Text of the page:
• A Contract between the 2 parties ; which will set out what our responsibilities are and what our liabilities are. In this agreement one of the things we stipulate that ownership of labels sits with the customer; more often or not, the first time we see a label is when it arrives (in its thousands!) on site. The retailers have vast departments and legal teams to check labels, but they too can sometimes get it wrong, you only need to look at the recall data. . We also agree nutritional testing, shelf life evaluation, micro criteria, any changes in CCP' costs  etc
  • A specification; where we agree any claims etc. This is usually in our format.

All of these documents are checked by our solicitor before being signed.

 

The customer usually draws up the artwork after they have received the signed specification.

 

As a company we also have liability insurance for our product.

 

See, now I've gone off topic!!

 

Caz


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#15 Charles.C

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Posted 07 August 2014 - 02:16 PM

Hi Caz,

 

See, now I've gone off topic!!

 

Well, i personally would have hoped that the OP found it (generically) useful, as I did. 

 

The comment regarding Liability Insurance was particularly interesting to me. IMEX this is unusual. One wonders how common this actually is ? dbruhn ?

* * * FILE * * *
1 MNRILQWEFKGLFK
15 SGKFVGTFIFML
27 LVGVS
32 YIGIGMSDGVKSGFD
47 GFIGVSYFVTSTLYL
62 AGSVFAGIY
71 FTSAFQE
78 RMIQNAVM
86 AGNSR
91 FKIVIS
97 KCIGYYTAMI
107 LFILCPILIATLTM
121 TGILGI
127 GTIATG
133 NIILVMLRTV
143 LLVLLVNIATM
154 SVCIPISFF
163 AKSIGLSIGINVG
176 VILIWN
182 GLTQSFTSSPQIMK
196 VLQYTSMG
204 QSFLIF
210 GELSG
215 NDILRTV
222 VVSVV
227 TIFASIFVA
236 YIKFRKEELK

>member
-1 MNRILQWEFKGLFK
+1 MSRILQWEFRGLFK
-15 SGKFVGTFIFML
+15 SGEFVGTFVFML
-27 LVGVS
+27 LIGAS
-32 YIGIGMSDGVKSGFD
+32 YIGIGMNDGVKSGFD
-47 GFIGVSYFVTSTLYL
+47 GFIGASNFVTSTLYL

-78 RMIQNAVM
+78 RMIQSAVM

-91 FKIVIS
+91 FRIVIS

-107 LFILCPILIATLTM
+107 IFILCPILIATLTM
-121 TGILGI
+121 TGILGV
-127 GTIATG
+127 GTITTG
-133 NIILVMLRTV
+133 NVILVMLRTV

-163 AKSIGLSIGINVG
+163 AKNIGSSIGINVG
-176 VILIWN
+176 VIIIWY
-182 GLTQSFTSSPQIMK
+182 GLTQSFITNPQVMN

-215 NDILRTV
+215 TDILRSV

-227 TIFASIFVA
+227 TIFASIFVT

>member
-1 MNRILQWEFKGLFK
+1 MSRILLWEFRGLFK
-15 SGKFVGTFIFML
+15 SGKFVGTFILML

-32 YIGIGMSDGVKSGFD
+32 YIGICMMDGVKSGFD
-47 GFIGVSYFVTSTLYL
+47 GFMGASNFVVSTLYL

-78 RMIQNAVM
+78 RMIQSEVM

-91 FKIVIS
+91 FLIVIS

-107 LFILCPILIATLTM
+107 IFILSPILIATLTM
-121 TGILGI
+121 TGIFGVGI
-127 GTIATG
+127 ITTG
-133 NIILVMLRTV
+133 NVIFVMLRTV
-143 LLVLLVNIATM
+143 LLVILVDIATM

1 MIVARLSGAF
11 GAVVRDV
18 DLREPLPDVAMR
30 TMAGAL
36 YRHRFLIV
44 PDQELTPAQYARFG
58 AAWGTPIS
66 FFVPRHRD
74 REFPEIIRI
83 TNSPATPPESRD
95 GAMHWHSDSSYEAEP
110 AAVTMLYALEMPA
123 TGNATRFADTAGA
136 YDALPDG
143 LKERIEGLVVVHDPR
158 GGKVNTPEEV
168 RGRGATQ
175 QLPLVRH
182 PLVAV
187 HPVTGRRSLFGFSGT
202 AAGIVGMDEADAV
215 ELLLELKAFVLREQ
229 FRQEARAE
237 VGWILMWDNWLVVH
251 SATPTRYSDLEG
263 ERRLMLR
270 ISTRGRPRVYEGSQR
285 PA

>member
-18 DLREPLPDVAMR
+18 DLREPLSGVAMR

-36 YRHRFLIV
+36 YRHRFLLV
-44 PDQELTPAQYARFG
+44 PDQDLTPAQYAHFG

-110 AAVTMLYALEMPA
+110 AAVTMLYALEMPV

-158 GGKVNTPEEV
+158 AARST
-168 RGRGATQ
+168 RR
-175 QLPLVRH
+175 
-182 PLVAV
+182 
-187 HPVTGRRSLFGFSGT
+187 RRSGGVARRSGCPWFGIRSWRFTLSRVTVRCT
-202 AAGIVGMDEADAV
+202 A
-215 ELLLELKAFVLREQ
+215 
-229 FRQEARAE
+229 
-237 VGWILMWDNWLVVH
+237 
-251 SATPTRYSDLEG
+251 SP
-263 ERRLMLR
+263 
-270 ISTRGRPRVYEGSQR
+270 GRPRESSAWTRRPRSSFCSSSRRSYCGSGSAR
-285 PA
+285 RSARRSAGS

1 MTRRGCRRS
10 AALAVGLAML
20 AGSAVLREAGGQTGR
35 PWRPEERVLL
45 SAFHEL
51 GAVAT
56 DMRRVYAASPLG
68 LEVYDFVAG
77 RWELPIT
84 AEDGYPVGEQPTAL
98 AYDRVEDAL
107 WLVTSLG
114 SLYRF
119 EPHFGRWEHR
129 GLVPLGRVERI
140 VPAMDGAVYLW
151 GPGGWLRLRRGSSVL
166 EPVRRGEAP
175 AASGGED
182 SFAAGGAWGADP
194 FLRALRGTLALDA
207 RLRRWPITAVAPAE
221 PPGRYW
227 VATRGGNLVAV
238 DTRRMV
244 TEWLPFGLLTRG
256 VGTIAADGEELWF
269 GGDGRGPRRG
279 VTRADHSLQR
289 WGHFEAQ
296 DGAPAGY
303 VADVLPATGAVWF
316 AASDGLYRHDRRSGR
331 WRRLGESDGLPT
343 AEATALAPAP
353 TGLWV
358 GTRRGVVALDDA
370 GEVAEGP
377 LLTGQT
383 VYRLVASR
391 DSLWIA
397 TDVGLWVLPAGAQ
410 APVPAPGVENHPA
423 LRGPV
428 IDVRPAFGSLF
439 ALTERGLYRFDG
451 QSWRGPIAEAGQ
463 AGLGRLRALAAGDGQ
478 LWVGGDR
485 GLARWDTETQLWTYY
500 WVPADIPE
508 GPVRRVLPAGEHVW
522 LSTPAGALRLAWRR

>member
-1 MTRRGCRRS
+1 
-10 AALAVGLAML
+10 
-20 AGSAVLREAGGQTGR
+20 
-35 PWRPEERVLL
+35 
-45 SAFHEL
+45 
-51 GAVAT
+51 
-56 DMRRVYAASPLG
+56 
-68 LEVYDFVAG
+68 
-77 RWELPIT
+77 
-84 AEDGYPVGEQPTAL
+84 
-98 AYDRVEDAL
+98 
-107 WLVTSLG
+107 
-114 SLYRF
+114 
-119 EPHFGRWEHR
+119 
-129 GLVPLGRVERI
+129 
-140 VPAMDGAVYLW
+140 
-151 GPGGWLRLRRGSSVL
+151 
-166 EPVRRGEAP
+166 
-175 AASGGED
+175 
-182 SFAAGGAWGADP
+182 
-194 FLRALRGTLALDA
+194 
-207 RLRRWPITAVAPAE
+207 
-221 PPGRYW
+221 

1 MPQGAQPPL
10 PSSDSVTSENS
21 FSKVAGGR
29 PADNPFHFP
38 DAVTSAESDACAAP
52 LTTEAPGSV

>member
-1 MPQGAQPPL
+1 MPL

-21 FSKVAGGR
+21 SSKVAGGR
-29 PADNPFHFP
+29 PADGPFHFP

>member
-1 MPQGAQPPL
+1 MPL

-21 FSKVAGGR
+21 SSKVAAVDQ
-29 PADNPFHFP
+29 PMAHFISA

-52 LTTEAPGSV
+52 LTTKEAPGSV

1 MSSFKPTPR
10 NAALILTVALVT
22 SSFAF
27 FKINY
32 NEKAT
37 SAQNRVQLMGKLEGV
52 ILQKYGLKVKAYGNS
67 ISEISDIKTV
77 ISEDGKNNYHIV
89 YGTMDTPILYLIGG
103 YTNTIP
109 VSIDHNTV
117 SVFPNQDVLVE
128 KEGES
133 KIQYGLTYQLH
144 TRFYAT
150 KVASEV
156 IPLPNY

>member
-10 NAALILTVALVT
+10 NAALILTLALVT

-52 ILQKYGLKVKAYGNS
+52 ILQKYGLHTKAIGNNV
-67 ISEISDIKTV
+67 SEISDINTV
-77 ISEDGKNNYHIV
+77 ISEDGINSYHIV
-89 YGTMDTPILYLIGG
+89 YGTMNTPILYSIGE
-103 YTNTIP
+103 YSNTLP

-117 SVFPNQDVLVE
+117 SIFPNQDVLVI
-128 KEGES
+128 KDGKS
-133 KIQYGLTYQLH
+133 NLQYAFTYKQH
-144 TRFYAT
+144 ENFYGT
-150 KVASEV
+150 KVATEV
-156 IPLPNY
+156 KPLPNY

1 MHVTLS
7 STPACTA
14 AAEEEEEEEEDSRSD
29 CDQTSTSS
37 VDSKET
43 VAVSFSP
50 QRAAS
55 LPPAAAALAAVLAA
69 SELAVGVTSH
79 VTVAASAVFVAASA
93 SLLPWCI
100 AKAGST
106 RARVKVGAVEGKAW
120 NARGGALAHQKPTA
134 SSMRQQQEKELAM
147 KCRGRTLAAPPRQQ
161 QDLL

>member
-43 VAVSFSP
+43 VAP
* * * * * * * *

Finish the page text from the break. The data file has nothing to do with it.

Does the taking up of Liability Insurance involve an assessment  of the scope of  the Company’s FS  activities be undertaken so as to "confirm" their adequacy to support  an effective legal defense if ever necessary.?

 

Rgds / Charles.C


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#16 cazyncymru

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Posted 07 August 2014 - 03:55 PM

If you are manufacturing in the UK, and supplier to the major retailers, then it is a pre-requisite to have liability insurance.

 

Also in the UK we have to demonstrate due diligence, although not everyone does that successfully.

 

And I can only comment on the UK


Edited by cazyncymru, 07 August 2014 - 03:58 PM.

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#17 dbruhn

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Posted 07 August 2014 - 07:50 PM

Hi all,

 

Thank-you for all your help on the matter. I probably should have specified that the product in question is intended for the Australian market. I have gone through the comments and followed some of the links you have posted.